Arthur C. Clarke's Mysteries

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Prometheus Books, Sep 1, 2000 - Body, Mind & Spirit - 256 pages
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The best of the many intriguing mysteries recounted in the popular, long-running television series Arthur C. Clarke's Mysterious World and Arthur C. Clarke's World of Strange Powers are here collected in one fascinating volume. Those who enjoy a good detective story and whose imaginations are fired by the unexplained will revel in these accounts of real-life conundrums that continue to baffle science.

What two-legged beast could have produced the unusual footprints photographed in the Himalayas in 1978? Is it possible that our vast oceans contain gigantic, hitherto unknown sea creatures which occasionally surface and terrorize ships? How were the huge, perfectly spherical stone balls in the wilderness of Costa Rica produced? Will we ever understand how prehistoric peoples could have created the massive landscape drawings of South America, which are completely visible only from the air? These are just a few of the tantalizing enigmas that continue to elude scientific explanation.

Authors John Fairley and Simon Welfare lead the reader on a thoroughly interesting investigation into all of these incredible phenomena and more. To each case Sir Arthur C. Clarke also offers his own analysis, full of the wit and intelligence that are his trademark. As he states in the introduction, "The Universe is such a strange and wonderful place that reality will always outrun the wildest imagination."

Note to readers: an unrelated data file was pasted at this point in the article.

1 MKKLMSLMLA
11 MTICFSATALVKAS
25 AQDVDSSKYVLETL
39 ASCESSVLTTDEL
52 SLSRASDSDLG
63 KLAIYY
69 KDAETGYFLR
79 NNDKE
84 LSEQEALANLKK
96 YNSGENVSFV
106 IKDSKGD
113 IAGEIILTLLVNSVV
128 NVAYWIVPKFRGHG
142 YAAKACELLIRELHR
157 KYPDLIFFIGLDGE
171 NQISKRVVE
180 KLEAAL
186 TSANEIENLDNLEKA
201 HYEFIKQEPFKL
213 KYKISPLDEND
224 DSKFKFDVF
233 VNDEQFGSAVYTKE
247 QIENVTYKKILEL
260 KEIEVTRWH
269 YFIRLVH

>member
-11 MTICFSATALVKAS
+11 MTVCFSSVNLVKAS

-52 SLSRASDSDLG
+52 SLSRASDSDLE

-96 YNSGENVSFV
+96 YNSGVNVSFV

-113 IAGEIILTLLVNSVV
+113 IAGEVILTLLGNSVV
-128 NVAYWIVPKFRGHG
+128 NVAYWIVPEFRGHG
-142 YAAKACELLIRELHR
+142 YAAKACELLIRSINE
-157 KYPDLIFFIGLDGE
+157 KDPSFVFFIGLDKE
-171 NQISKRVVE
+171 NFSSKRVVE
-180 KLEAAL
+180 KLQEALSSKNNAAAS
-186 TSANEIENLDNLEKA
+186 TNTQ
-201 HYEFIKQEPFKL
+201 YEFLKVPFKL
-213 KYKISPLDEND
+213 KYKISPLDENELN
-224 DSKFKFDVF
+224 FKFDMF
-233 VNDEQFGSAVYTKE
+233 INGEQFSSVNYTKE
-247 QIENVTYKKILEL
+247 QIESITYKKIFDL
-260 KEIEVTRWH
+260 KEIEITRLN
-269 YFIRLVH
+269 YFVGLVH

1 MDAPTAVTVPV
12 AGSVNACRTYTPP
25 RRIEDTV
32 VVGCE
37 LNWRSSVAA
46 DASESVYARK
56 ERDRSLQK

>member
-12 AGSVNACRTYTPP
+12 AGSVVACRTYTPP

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About the author (2000)

John Fairley and Simon Welfare (London, UK) are documentary film makers and writers who have worked in British television for many years.

Sir Arthur C. Clarke (Colombo, Sri Lanka) is the award-winning writer of innumerable works of science fiction and nonfiction, the most famous being his novel and screenplay 2001: A Space Odyssey. Among his many awards are three Hugos and three Nebulas for science fiction, the order of Commander of the British Empire "for cultural services in Sri Lanka" in 1989, a nomination for the Nobel Peace Prize in 1994, and a knighthood "for services to literature" in 1998. He has lived in Sri Lanka for the last thirty years.

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